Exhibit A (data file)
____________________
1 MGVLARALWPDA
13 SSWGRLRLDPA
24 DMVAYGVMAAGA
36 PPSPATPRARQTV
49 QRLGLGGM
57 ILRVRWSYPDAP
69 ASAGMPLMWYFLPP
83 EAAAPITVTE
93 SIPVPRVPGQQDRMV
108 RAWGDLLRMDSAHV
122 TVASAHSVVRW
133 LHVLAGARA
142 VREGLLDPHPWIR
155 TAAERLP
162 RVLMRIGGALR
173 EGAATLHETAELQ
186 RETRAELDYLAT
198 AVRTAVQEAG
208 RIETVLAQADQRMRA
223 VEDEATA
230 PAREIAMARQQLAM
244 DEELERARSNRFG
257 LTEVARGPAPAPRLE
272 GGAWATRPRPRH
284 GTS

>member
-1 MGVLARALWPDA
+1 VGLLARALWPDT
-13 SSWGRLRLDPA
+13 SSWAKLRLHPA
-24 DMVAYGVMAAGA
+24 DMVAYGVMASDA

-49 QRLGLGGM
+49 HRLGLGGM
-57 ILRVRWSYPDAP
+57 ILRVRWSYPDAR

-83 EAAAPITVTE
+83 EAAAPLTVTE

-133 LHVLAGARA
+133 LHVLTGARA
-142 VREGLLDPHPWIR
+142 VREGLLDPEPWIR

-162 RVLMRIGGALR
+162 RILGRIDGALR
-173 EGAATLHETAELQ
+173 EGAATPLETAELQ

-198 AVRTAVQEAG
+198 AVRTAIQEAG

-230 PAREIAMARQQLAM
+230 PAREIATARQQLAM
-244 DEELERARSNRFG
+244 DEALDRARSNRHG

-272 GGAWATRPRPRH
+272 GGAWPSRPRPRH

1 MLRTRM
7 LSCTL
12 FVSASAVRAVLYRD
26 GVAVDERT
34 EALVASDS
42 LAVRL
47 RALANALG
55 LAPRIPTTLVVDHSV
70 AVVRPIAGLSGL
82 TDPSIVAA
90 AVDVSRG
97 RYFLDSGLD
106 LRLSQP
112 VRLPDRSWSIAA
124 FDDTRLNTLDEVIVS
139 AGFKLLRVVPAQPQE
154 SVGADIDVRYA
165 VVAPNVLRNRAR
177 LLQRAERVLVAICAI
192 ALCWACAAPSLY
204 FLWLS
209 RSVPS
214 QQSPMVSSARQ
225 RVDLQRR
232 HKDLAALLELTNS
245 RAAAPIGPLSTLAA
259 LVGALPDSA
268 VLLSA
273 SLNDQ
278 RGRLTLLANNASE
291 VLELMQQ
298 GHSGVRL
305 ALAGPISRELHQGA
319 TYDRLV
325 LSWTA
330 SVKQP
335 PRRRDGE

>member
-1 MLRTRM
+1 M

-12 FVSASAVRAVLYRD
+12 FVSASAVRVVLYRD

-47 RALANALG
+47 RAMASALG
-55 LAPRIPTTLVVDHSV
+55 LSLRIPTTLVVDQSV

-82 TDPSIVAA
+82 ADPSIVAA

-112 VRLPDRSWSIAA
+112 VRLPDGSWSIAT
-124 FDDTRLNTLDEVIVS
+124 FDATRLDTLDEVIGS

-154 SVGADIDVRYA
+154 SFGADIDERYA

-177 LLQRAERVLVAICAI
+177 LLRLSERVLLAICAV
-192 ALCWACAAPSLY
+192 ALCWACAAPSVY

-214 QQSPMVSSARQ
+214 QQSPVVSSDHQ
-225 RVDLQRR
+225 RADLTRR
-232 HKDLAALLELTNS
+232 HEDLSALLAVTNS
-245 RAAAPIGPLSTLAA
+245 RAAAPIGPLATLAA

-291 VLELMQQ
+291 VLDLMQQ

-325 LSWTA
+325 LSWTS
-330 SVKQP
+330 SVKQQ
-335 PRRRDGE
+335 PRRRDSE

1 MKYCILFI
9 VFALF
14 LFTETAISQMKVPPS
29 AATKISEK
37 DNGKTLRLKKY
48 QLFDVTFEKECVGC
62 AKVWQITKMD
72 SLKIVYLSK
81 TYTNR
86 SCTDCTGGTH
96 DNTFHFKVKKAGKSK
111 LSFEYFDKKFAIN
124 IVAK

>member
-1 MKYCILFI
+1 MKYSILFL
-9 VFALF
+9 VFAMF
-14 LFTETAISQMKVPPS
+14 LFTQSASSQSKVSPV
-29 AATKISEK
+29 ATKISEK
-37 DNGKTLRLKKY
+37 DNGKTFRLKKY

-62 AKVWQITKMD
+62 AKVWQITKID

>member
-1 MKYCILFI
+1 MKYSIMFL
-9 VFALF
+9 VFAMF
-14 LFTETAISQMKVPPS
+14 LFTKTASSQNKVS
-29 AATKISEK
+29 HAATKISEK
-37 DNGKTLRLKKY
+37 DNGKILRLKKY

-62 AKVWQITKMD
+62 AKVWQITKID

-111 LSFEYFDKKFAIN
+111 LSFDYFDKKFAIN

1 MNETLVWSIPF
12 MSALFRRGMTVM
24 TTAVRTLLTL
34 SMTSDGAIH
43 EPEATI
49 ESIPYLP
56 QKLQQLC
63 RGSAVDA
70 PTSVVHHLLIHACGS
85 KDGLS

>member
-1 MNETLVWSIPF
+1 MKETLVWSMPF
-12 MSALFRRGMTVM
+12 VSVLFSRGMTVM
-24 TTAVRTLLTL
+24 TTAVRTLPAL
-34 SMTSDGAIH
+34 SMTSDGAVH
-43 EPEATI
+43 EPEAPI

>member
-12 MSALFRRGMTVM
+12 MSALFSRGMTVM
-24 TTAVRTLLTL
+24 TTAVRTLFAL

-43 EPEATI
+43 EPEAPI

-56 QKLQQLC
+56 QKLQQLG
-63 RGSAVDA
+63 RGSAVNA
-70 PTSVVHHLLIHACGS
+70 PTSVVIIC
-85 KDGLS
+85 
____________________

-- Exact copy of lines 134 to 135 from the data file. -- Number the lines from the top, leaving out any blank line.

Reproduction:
48 QLFDVTFEKECVGC
62 AKVWQITKMD